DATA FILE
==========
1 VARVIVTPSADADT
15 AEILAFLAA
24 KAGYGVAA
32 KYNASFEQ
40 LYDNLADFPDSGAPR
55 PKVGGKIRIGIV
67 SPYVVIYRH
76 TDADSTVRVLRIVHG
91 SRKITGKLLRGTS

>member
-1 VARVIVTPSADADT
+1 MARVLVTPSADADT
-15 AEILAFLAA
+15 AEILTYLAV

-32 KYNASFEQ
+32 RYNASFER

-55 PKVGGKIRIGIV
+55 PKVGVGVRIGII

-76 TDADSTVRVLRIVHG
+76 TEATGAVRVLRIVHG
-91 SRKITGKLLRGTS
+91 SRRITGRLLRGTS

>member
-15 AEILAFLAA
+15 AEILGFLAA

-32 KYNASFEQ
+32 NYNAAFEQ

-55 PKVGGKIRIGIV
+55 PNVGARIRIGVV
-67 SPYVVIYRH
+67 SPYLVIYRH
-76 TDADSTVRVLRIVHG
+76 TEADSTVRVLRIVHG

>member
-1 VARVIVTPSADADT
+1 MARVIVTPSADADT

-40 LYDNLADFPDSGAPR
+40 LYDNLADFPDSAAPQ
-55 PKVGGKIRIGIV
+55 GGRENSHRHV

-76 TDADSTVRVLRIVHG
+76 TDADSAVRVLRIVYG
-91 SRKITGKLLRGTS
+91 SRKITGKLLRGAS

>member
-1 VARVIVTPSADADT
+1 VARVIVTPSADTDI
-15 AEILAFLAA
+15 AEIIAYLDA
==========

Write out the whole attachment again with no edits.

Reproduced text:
1 VARVIVTPSADADT
15 AEILAFLAA
24 KAGYGVAA
32 KYNASFEQ
40 LYDNLADFPDSGAPR
55 PKVGGKIRIGIV
67 SPYVVIYRH
76 TDADSTVRVLRIVHG
91 SRKITGKLLRGTS

>member
-1 VARVIVTPSADADT
+1 MARVLVTPSADADT
-15 AEILAFLAA
+15 AEILTYLAV

-32 KYNASFEQ
+32 RYNASFER

-55 PKVGGKIRIGIV
+55 PKVGVGVRIGII

-76 TDADSTVRVLRIVHG
+76 TEATGAVRVLRIVHG
-91 SRKITGKLLRGTS
+91 SRRITGRLLRGTS

>member
-15 AEILAFLAA
+15 AEILGFLAA

-32 KYNASFEQ
+32 NYNAAFEQ

-55 PKVGGKIRIGIV
+55 PNVGARIRIGVV
-67 SPYVVIYRH
+67 SPYLVIYRH
-76 TDADSTVRVLRIVHG
+76 TEADSTVRVLRIVHG

>member
-1 VARVIVTPSADADT
+1 MARVIVTPSADADT

-40 LYDNLADFPDSGAPR
+40 LYDNLADFPDSAAPQ
-55 PKVGGKIRIGIV
+55 GGRENSHRHV

-76 TDADSTVRVLRIVHG
+76 TDADSAVRVLRIVYG
-91 SRKITGKLLRGTS
+91 SRKITGKLLRGAS

>member
-1 VARVIVTPSADADT
+1 VARVIVTPSADTDI
-15 AEILAFLAA
+15 AEIIAYLDA